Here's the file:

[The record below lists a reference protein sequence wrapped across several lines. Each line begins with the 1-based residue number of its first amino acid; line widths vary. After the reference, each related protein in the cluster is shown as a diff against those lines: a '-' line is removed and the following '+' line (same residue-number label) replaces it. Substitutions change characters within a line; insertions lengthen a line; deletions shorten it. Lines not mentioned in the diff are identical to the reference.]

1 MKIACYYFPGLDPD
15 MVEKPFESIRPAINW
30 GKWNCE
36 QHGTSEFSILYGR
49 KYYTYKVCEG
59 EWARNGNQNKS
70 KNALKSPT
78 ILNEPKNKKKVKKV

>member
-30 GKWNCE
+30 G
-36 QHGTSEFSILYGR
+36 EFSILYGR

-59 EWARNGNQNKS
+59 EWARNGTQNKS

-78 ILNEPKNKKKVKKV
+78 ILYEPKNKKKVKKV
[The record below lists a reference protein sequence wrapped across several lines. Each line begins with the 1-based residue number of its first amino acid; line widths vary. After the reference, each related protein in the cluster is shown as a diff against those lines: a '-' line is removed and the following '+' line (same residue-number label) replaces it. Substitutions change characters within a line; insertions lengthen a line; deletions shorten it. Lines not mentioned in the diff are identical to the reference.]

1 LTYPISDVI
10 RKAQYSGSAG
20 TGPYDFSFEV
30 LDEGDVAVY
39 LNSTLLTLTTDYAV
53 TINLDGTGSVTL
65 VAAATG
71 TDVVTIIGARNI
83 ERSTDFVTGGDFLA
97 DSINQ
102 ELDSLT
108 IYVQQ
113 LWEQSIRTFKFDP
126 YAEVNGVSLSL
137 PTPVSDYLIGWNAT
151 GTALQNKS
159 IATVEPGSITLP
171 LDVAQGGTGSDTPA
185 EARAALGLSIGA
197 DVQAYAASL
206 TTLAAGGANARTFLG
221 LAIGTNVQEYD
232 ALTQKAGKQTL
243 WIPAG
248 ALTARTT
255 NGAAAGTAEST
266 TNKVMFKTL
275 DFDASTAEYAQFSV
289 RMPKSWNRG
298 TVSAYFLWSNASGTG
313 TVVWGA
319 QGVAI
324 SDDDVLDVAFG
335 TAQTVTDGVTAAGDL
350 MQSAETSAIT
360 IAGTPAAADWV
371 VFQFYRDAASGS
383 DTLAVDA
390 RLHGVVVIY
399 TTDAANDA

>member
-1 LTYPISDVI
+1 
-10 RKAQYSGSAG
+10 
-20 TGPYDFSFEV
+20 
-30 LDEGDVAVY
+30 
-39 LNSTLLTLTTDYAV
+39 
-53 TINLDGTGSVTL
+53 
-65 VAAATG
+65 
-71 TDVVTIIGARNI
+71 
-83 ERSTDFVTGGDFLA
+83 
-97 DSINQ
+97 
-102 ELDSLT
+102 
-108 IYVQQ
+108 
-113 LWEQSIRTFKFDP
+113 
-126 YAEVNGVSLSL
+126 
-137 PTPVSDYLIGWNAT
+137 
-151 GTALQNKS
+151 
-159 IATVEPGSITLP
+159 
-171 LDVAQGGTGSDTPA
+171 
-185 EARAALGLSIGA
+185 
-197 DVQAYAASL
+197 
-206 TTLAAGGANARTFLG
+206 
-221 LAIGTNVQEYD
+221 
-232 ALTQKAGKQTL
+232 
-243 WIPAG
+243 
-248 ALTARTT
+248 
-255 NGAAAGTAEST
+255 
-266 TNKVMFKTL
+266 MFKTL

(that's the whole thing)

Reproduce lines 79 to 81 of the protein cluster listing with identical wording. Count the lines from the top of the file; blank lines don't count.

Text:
-97 DSINQ
+97 
-102 ELDSLT